What is a Sheepdog Trial?
Those who need to look after sheep, sometimes on difficult country, need the help of one or more able sheepdogs. For many years dogs have been bred to develop the traits of intelligence, stamina and obedience. The finest example is the breed known as the Border Collie. How do we know which breed lines are producing the most able dogs? We arrange competitions, or demonstrations, where the abilities can be compared - these are sheepdog trials.
The culmination of the breeder's skill is demonstrated in sheepdog trials, and although breeding is of paramount importance, it is the sheepdog trial that is the 'shop window' for the end result of the breeder's labours, and is the endless delight of those who compete and those who spectate.
Many trials take place at a local level, organised by small, local groups. All ages and abilities can participate. There are Nursery trials for young dogs who demonstrate early skills, and Open trials where handlers gain points to permit entry to the National trials.
Competition is held between the 'home' Nations of England, Ireland (including the Isle of Man), Scotland and Wales. To be eligible to enter a National Sheepdog trial the dog must be entered in the Society's Stud Book before the 1st of June in the year of that Trial. National Trials are run over a 400 yard course with five sheep, containing the standard elements of Outrun, Lift, Fetch, Drive, Shed, Pen, Single. The fifteen highest placed competitors from each of the four National Trials meet together in competition at the International Trial.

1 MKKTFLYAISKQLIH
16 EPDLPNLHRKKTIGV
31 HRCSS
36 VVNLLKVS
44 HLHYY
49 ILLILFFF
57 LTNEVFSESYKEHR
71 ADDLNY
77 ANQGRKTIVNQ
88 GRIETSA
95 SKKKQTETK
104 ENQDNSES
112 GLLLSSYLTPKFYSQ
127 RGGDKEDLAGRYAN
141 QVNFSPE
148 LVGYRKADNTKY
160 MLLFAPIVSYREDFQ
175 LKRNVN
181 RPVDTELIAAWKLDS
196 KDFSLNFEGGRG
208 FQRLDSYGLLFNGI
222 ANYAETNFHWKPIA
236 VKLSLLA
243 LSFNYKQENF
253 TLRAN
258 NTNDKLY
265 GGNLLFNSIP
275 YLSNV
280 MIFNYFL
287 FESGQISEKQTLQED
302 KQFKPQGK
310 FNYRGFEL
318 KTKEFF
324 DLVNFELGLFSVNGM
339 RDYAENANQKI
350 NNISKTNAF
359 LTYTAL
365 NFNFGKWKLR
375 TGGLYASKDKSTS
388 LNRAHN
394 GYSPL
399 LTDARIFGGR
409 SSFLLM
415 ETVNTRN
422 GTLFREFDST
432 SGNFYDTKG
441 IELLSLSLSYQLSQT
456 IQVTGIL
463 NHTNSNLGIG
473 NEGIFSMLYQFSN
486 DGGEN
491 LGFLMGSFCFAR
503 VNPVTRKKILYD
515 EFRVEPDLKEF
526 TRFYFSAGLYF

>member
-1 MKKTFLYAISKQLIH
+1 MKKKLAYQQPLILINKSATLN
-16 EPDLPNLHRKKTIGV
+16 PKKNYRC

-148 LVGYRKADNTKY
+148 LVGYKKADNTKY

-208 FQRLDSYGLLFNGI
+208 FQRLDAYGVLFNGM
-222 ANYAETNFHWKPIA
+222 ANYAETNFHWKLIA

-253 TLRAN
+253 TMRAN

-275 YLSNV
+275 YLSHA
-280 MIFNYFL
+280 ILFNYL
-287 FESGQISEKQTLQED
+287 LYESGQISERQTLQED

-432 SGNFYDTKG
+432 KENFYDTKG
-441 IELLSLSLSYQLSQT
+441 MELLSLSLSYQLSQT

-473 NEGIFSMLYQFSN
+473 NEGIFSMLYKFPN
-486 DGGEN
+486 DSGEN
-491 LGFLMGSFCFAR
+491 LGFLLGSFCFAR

At the International, the same size of course and number of sheep is used for the Qualifying Trial, which is run over the first two days, but on the third and final day, the highest placed fifteen competitors, irrespective of country, meet to compete for the most coveted title in the sheepdog world - Supreme Champion! For this competition the course is lengthened to around 800yds, with the dog having to fetch one lot of sheep and then go back for a second. A total of twenty sheep are guided around the course. This is the greatest test any working sheepdog can possibly undertake and not for nothing is the 'Supreme Champion' the proud boast of the winner!
As far as possible, the conditions and work to be encountered in everyday shepherding on the hills and farms are followed at sheepdog trials. They are not intended as a succession of 'tricks' or gimmicky obstacles, but rather a practical demonstration of the skills the dog uses every day of his working life. Many of the dogs you see on the trials field will have been at work on the farm, probably that very morning before setting off for the trial. It is true to say that the skills they acquire in their everyday work are key to them gaining maximum points. The system of scoring at trials is that a maximum number of points are allocated for each element and dog and handler actually 'lose' points for any faults as they progress around the course. The whole of the trial is of a practical nature and the ISDS rules for these competitions are solely concerned with the working capabilities of the Border Collie and its master.
There has been tremendous interest and following of sheepdog trialling, enhanced no doubt by the success of the television coverage it has attracted over the years. The only individuals not affected by this comparatively sudden 'recognition' are the dogs - often referred to as 'the wisest dogs in the world'. They remain unspoiled by the fame of their ability and that of their handlers and it is this unaffected joy in the work that they do that gives trialling its charm.